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Friday, 02 December 2016 07:08

Trump Surrogates Threaten Clinton With Indictment if She Joins in Recount Effort

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MARK KARLIN, EDITOR OF BUZZFLASH AT TRUTHOUT

votedecShouldn't we help people to vote, not prevent them from voting? (Photo: H2Woah!)

Isn't extortion illegal?

You wouldn't know it from a corporate media is that is so intent on cozying up to and normalizing the Trump transition that they have strayed from any moral moorings. As Bob Koehler observed in a commentary on our site yesterday, as far as the mass corporate media is concerned, "Once agreement congeals and the winner is declared, that's it. The election is over and it's time to move on."

Of course, as Koehler noted, there's an effort underway to have a recount spearheaded by Green Party Presidential Candidate Jill Stein -- with some legal backing from the Hillary Clinton campaign -- but mainstream journalism isn't particularly enamored with the prospect. After all, as Koehler tartly reflected, "in mainstream media land, questioning the results of a presidential election has sort of an unpatriotic stench to it."

Furthermore, the voting process may seem simple to some people -- particularly white suburban voters whom the GOP counts on for victory margins -- but it is actually quite complicated. Greg Palast detailed some of the realities of widespread and varied suppression of the votes of people of color and other likely Democrats in an article this week in Truthout, "The No-BS Inside Guide to the Presidential Vote Recount."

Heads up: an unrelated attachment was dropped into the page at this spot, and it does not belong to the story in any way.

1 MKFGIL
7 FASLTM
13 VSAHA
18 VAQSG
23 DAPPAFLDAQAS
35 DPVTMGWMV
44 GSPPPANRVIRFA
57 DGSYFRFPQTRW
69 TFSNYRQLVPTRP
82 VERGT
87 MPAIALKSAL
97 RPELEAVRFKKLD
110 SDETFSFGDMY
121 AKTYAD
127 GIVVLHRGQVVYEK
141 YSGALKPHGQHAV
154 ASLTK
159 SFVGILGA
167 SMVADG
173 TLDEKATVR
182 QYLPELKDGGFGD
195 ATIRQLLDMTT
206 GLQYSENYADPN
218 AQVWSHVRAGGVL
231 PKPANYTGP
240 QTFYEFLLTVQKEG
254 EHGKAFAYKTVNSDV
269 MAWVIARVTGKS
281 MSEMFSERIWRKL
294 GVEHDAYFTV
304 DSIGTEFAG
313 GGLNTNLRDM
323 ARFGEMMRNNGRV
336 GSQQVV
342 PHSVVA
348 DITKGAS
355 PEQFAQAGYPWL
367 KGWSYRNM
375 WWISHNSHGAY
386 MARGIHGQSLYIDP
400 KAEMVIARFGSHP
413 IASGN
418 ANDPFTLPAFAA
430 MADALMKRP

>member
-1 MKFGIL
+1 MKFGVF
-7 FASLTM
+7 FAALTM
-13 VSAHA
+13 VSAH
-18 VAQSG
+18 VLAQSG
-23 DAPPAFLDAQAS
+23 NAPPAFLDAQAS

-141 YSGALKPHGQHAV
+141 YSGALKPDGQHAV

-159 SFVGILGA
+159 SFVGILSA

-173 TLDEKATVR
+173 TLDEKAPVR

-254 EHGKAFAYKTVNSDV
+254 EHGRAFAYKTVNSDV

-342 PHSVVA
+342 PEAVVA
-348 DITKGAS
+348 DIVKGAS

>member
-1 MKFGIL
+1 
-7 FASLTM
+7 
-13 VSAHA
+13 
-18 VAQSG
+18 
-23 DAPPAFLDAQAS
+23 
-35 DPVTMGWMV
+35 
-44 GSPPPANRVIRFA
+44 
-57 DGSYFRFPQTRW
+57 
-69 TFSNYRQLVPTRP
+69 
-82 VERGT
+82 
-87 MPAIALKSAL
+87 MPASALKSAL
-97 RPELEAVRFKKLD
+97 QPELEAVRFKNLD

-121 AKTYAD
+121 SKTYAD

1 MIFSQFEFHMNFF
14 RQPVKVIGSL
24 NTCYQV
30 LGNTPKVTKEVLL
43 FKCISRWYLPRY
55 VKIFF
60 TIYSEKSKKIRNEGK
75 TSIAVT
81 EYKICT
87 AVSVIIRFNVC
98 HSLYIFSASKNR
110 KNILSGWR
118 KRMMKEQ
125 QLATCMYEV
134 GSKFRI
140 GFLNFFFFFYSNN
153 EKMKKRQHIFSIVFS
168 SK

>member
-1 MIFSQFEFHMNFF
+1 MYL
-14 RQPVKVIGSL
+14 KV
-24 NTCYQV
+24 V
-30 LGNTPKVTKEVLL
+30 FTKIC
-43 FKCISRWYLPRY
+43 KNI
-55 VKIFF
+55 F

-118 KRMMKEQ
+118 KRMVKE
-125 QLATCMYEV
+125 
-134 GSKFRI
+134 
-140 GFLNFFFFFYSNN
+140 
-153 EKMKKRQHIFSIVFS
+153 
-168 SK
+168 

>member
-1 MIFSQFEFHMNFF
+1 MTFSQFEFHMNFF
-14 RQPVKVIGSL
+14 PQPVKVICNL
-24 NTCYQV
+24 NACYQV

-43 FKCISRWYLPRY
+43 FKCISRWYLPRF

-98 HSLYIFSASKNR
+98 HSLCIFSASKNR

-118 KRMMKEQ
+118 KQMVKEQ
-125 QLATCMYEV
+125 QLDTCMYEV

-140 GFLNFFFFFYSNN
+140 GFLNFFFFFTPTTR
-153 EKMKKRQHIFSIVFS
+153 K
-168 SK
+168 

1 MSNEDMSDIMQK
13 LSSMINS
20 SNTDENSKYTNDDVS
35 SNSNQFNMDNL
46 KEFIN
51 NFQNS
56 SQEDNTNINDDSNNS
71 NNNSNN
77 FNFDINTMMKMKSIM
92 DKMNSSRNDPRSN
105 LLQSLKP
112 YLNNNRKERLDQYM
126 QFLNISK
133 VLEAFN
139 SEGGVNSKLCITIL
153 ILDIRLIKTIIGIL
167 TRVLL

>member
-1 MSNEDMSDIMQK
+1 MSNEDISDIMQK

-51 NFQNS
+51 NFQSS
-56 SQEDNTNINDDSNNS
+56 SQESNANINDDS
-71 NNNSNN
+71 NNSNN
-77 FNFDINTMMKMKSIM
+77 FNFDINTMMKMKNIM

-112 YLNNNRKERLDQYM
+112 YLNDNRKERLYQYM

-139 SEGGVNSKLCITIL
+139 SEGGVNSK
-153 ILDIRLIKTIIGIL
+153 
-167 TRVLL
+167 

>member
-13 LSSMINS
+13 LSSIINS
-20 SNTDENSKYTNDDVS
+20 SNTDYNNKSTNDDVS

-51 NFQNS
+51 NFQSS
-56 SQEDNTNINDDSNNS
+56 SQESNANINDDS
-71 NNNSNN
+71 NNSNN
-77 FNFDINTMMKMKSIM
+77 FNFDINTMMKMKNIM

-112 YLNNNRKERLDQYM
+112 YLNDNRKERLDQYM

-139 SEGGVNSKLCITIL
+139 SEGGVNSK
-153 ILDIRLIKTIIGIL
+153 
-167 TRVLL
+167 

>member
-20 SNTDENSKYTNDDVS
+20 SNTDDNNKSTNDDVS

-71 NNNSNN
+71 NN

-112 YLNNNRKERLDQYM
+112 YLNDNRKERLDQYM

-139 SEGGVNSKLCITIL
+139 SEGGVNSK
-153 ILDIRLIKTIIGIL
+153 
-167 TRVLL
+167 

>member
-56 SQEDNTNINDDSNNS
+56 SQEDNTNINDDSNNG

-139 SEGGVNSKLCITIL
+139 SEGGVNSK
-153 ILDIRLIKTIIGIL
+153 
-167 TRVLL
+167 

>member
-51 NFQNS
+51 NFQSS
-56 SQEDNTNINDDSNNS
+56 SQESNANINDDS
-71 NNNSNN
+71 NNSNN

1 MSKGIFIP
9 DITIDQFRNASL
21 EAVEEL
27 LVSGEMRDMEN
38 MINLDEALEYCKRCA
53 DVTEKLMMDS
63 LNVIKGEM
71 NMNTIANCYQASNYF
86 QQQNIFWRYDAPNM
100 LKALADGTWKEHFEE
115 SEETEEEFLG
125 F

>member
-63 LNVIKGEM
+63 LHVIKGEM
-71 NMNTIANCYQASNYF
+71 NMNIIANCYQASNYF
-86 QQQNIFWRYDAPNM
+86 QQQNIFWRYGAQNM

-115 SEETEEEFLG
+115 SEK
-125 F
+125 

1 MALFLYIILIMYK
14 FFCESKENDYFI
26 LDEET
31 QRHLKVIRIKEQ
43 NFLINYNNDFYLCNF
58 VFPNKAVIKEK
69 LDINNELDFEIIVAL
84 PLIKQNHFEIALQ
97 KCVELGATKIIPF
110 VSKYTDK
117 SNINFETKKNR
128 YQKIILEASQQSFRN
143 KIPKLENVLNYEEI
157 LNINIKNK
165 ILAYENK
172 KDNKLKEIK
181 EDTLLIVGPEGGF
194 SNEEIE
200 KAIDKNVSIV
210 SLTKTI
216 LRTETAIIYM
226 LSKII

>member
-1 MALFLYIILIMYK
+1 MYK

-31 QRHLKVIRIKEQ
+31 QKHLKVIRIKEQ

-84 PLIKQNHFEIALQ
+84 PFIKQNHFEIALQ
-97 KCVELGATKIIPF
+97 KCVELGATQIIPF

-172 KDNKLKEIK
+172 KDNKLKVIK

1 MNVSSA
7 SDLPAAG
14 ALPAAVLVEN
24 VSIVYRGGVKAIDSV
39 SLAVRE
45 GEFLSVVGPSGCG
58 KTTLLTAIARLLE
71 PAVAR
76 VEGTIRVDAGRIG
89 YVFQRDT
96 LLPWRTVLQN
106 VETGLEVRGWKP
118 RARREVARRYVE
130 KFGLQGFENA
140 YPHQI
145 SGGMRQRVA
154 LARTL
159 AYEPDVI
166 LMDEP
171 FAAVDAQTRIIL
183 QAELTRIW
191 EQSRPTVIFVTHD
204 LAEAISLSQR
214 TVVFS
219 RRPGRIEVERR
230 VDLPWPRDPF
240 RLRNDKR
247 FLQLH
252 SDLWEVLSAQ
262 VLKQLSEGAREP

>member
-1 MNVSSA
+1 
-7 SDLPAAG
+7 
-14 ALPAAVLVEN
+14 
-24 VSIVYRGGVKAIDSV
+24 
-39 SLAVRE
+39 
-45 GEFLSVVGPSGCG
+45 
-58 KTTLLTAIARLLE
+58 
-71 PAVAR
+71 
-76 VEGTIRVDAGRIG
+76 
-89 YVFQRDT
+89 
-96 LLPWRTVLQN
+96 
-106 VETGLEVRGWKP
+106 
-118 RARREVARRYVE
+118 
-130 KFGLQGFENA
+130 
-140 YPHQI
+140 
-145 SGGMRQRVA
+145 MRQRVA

How many ways can votes be annulled, and in how many ways can people who don't vote Republican be kept from voting? Palast details a multitude of possibilities, including voting machine software vulnerabilities, the generally uncounted "provisional ballot" (which Palast calls the "placebo ballot"), requirements involving voter ID cards, absentee ballots that are never counted, etc. Palast uncovers the names of millions of people who are not able to vote because of "caging" scams such as Operation Crosscheck and the denial of the rights of people previously incarcerated following felony convictions to vote in many states (including Florida, which also had a "caging" list that kept many people of color from voting in the 2000 election there).

"Caging lists" are illegal, by the way, because they target particular demographic groups. In almost all cases, Palast notes in his new film -- The Best Democracy Money Can Buy -- these "caging lists" focus on surnames associated with people of color. Why aren't the Republicans prosecuted? Because the Republicans get away with denying that any specific group of voters is being singled out for being denied voting rights -- a blatant lie. Trump's bogus claim that millions of people voted illegally is another bold GOP attempt to double down on a prevarication, in part to cover up the fact that Trump is currently losing the popular vote by more than 2.5 million ballots cast. The utterly groundless claim also provides cover for the systemic suppression of non-Republican voters in strategic fashion, including gerrymandering.